What Could Derail Restaurant Stocks?

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Over the past five years, restaurant sales have been on an upward climb, rising each year and leading the retail sector. With restaurant sales up 9% over the first half of 2015, on top of already strong numbers in 2014, it begs the question what, if anything could derail the bull market in restaurant stocks. While there is no way to tell for sure, here are a few things that could lead to a restaurant slow down.

Rising Gas Prices

The average gas price has dipped below $2 a gallon, from about $2.90 a year ago, and restaurants have seen the greatest benefit. As gas prices have dipped, restaurant sales have outpaced retail sales and consumer spending in general. That said, there's reason to believe that this party can't go on forever. Gas prices are currently being held artificially low because several nations are over producing oil for a number of geopolitical factors. This can't happen indefinitely and, more importantly, oil is not an unlimited commodity. At some point, the oil supply has to come down and, when it does, gas prices will rise again. 

When gas prices do spike again, it stands to reason that restaurants will feel it more than any other sector. American's are spending additional discretionary cash from low gas prices on eating out; it's only natural that the reverse could happen when gas prices rise again.

 
 

Rising Food Costs vs. The Economy

Over the past few years, many restaurants have battled rising food costs, especially eggs, chicken, and beef. Food costs naturally rise when supply is short, and when inflation rises. Over the past few years, supplies have been short, but inflation has largely been kept in check.

Food costs have risen, but only modestly, and restaurants have been able to pass the additional costs ​onto consumers in the form of price increases.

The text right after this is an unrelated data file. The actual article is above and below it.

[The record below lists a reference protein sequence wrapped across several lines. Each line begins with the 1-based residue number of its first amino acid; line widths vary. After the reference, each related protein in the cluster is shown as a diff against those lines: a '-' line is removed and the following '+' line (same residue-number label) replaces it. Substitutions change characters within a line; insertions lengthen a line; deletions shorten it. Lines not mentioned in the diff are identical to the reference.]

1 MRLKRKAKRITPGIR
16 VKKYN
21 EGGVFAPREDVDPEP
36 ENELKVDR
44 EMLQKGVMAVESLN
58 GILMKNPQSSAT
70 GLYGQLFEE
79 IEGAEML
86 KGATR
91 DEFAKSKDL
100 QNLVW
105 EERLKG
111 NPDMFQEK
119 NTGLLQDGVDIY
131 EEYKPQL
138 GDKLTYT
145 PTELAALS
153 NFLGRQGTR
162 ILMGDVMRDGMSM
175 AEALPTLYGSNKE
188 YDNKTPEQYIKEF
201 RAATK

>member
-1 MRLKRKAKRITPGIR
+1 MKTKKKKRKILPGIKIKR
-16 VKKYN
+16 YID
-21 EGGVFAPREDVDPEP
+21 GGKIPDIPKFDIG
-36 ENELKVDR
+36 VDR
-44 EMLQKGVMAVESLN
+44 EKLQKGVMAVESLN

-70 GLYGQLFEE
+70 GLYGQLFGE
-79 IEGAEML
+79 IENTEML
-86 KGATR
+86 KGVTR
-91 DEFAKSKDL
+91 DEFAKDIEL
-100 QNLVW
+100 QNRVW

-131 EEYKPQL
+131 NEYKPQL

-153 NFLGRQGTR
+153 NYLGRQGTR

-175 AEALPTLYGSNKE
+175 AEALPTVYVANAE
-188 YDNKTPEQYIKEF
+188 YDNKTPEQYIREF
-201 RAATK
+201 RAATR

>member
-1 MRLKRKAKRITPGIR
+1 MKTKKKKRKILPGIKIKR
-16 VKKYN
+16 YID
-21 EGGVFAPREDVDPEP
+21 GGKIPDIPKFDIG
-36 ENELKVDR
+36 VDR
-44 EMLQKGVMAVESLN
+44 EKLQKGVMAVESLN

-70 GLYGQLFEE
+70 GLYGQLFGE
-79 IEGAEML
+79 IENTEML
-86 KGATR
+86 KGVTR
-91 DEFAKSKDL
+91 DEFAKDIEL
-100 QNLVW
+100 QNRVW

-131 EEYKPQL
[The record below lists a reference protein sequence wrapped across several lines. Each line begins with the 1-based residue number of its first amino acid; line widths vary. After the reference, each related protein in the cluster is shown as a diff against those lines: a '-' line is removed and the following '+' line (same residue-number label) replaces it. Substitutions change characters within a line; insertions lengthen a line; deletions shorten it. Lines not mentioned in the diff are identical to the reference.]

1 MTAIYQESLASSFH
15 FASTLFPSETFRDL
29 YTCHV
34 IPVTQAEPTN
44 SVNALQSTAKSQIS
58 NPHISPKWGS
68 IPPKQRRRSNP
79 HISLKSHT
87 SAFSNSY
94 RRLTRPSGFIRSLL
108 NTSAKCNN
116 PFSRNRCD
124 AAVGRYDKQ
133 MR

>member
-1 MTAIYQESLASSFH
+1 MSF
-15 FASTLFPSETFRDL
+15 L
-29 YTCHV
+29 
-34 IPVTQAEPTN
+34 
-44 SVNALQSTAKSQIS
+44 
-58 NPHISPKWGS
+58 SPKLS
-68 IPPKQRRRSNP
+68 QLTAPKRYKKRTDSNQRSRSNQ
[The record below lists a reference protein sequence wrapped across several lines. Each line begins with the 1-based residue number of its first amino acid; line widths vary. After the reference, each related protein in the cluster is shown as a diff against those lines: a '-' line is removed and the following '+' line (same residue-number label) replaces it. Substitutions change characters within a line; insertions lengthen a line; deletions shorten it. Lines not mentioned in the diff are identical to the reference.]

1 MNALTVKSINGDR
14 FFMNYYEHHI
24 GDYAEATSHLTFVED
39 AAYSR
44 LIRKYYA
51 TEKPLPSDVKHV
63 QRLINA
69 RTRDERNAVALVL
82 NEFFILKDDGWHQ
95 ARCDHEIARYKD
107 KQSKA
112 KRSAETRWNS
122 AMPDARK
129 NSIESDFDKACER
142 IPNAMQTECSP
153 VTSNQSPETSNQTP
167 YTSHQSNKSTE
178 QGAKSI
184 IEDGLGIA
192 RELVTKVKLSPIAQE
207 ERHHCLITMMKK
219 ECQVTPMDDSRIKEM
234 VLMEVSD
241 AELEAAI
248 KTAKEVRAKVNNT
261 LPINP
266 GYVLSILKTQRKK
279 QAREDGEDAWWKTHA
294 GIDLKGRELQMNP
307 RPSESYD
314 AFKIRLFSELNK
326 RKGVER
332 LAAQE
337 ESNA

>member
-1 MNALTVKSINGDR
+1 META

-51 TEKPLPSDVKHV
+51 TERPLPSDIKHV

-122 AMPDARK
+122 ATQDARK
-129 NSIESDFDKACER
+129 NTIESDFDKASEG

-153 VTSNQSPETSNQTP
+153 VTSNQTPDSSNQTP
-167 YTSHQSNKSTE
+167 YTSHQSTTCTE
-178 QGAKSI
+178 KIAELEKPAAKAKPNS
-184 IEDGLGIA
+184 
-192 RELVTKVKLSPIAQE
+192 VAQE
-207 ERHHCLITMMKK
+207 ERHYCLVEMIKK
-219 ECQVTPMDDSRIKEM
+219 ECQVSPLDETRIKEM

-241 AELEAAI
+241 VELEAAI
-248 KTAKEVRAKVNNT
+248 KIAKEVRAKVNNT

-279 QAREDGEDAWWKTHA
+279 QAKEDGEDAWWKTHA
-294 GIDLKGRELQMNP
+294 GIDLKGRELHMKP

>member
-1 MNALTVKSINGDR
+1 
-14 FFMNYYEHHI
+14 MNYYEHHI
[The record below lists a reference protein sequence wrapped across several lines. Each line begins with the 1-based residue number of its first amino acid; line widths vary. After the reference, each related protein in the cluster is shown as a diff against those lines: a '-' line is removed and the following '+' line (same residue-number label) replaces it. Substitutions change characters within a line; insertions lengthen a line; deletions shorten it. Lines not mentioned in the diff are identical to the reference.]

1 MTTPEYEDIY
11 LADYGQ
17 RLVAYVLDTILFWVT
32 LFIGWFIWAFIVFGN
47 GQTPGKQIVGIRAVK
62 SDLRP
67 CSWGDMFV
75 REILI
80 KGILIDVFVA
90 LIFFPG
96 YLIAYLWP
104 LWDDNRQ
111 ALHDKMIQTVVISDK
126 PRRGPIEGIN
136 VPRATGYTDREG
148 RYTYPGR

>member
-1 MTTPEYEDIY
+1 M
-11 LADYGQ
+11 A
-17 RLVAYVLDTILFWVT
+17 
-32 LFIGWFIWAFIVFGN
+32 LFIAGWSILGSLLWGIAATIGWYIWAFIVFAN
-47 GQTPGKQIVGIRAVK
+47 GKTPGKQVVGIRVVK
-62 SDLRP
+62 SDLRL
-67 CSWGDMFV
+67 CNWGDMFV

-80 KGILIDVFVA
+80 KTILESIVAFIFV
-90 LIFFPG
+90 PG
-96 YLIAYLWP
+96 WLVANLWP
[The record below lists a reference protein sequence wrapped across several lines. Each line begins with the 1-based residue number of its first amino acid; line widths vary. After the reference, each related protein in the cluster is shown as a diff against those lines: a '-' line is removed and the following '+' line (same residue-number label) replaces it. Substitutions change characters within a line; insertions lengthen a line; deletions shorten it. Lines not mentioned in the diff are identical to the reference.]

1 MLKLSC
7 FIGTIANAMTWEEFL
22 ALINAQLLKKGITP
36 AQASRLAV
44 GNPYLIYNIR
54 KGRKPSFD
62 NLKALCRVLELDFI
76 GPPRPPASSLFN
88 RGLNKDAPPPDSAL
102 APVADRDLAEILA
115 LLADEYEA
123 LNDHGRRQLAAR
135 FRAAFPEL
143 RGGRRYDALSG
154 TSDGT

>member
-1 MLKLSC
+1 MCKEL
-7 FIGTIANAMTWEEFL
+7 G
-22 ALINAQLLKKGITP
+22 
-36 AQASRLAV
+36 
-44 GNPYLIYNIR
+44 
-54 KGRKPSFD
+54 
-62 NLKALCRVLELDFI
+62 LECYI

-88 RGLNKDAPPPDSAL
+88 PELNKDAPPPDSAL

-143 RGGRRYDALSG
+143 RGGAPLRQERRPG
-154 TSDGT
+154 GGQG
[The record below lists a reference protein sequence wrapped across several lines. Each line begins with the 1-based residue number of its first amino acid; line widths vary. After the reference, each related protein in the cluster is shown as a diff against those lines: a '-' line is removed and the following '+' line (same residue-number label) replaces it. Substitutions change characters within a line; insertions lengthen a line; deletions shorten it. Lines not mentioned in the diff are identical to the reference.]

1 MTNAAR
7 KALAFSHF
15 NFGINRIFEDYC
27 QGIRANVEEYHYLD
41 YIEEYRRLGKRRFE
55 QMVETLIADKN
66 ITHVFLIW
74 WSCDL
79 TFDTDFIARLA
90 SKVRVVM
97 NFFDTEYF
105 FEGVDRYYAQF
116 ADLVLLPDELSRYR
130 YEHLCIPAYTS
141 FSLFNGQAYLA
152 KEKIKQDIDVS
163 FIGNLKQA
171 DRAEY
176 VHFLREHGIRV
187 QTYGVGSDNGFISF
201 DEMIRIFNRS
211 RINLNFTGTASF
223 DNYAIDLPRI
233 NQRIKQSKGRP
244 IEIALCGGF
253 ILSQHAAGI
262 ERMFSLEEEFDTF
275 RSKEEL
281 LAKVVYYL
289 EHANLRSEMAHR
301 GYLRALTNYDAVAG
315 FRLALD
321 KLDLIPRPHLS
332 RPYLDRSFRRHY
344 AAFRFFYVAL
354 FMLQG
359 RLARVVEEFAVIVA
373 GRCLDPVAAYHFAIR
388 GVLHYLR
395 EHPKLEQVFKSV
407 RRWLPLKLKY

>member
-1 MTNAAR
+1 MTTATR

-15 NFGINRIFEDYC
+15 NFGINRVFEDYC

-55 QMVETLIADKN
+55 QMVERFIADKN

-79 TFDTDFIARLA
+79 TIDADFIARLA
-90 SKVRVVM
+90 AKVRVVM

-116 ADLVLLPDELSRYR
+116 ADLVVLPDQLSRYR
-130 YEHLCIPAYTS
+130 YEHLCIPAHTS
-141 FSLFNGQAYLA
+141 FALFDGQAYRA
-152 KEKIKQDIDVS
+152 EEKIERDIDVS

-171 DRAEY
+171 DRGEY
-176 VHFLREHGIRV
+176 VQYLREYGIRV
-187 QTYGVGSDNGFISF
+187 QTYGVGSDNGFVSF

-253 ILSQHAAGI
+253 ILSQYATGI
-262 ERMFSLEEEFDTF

However, if we flash back to 2007, we are reminded of a time when food costs skyrocketed from short supply and inflation. High gas prices and high food costs collided with a slowdown in consumer spending in the back half of 2007, which ultimately hurt restaurants (and eventually wiped out restaurant stocks in the recession of 2008). 

Restaurants are always walking the line between consumer spending and the economy vs. rising food costs. If the economy is good and consumers are spending, restaurants can live with higher food costs because they can raise their prices, but prices can only go so high before consumers are hurt. When consumers feel the pinch from rising prices, they start spending less and the restaurant industry can spiral downward. Things are going great for restaurant stocks right now, many are at a multi-year high, but any hiccup in consumer spending, whether it be from rising food costs or not, could send them crashing.

Restaurants Are Resilient

A recent report showed that, for the first time ever, American's are spending more eating out than on groceries.

So sure, lower gas prices help, but consumers spend their money first on restaurants because we are addicted to eating out. In a time of celebrity chefs, cooking reality shows, and foodie bloggers, eating out has become a true entertainment experience. Therefore, it's natural to assume that restaurants will remain resilient and weather any economic storms that may be brewing.

But while most restaurants will survive any downturn, it makes sense that the industry will slow from its recent surge at some point. When that happens, some stocks that are currently at multi-year highs will fall. If you can keep a long-term view, then you have nothing to worry about. Just make sure you are aware that the industry, and many stocks in it, have soared to lofty heights.